Farhadi said that loosening the criteria may help be more inclusive of other people who can qualify as having IBS but, he added, “it’s not like you didn’t have IBS yesterday and now you do with no change in your symptoms.”

Farhadi recommends that people who are having chronic pain around their bowel movements see a healthcare provider.

“Whether this is happening three days in a row, two days in a row, or once a week—if it’s chronic, you may have IBS,” he said. “The majority of people with IBS never seek medical attention. If it’s interfering with your life and daily activity, you need to be seen.”

6 Sources
Verywell Health uses only high-quality sources, including peer-reviewed studies, to support the facts within our articles. Read our editorial process to learn more about how we fact-check and keep our content accurate, reliable, and trustworthy.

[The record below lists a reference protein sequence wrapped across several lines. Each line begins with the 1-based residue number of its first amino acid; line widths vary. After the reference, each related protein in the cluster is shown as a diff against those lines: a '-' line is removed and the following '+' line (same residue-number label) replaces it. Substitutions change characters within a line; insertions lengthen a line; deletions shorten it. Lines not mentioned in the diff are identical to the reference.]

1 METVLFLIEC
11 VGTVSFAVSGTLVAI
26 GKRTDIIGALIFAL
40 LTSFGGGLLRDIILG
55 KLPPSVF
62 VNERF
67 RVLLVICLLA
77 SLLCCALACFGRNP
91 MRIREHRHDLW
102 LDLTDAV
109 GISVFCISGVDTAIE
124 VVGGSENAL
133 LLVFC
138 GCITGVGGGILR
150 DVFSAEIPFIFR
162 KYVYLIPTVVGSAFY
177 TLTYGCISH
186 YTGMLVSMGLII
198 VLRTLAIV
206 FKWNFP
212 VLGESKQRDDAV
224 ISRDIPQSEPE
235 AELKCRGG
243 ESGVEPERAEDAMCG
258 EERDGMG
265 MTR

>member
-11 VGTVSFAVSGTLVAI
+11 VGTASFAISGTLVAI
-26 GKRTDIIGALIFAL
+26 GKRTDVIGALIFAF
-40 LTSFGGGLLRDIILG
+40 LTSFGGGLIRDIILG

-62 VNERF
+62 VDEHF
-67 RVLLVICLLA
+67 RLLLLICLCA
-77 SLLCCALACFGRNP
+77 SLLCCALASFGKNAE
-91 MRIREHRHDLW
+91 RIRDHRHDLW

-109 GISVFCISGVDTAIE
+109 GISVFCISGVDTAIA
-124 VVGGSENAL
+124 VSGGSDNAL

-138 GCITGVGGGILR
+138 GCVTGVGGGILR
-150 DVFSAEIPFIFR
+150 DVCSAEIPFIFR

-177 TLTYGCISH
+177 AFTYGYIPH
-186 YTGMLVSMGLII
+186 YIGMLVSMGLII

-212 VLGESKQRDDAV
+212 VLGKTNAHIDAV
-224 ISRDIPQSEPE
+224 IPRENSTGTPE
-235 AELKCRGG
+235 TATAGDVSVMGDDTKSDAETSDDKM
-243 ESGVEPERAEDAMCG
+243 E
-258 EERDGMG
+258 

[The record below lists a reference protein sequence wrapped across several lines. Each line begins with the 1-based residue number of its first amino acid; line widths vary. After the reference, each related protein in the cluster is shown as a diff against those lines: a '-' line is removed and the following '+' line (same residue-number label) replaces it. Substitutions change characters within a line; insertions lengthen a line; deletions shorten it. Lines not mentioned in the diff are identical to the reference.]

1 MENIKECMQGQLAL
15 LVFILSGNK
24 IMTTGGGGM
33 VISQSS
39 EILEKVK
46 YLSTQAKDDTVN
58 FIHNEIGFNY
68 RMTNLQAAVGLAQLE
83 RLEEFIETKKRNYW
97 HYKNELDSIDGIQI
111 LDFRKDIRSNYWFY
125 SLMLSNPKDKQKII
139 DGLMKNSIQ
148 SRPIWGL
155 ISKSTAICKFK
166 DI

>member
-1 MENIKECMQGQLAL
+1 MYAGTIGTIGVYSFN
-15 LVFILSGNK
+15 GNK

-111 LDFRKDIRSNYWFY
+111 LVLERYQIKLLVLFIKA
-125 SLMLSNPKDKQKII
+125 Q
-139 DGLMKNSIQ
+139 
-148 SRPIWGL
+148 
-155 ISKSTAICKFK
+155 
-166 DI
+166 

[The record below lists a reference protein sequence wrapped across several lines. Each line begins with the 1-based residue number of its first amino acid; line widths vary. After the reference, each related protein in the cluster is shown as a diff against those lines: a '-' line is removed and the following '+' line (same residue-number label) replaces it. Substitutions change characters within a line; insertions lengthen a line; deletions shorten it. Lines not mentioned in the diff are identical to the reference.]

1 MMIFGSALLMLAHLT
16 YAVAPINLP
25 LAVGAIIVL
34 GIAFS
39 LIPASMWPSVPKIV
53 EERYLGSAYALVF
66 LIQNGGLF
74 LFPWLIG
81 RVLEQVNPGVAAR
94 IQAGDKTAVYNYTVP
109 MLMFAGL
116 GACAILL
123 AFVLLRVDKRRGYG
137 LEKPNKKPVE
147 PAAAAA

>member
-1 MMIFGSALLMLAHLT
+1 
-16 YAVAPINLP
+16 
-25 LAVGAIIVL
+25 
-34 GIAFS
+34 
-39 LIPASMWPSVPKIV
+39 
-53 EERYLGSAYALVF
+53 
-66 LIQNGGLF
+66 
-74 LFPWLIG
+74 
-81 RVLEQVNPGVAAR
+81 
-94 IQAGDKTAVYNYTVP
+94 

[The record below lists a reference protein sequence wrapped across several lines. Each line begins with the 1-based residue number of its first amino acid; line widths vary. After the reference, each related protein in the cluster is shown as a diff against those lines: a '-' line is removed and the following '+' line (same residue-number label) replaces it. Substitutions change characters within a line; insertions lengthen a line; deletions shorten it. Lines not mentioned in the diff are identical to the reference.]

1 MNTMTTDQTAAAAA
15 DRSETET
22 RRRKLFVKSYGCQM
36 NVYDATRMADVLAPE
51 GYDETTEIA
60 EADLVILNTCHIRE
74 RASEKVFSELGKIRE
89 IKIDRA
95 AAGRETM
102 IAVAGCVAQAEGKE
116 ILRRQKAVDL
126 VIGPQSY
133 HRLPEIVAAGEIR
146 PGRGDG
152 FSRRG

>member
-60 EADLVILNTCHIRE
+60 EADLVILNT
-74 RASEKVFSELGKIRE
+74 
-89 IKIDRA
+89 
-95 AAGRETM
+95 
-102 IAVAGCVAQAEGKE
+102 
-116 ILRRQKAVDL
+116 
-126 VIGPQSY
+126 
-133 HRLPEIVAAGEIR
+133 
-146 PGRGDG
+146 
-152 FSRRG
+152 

1. Black CJ, Ford AC. Assessing the impact of changes to the Rome IV criteria for clinical practice in irritable bowel syndromeGastroenterology. Published online January 22, 2022. doi:10.1053/j.gastro.2022.01.021

  2. Black CJ, Yiannakou Y, Houghton LA, Ford AC. Epidemiological, clinical, and psychological characteristics of individuals with self-reported irritable bowel syndrome based on Rome IV vs Rome III criteria. Clin Gastroenterol Hepatol. 2020;18(2):392-398.e2. doi:10.1016/j.cgh.2019.05.037

  3. Black CJ, Craig O, Gracie DJ, Ford AC. Comparison of the Rome IV criteria with the Rome III criteria for the diagnosis of irritable bowel syndrome in secondary care. Gut. 2021;70(6):1110-1116. doi:10.1136/gutjnl-2020-322519

  4. National Institute of Diabetes and Digestive and Kidney Diseases. Irritable bowel syndrome.

  5. Rome Foundation. Rome IV criteria.

  6. Lin L, Chang L. Benefits and pitfalls of change from Rome III to Rome IV criteria for irritable bowel syndrome and fecal incontinenceClin Gastroenterol Hepatol. 2020;18(2):297-299. doi:10.1016/j.cgh.2019.10.004

By Korin Miller
Korin Miller is a health and lifestyle journalist who has been published in The Washington Post, Prevention, SELF, Women's Health, The Bump, and Yahoo, among other outlets.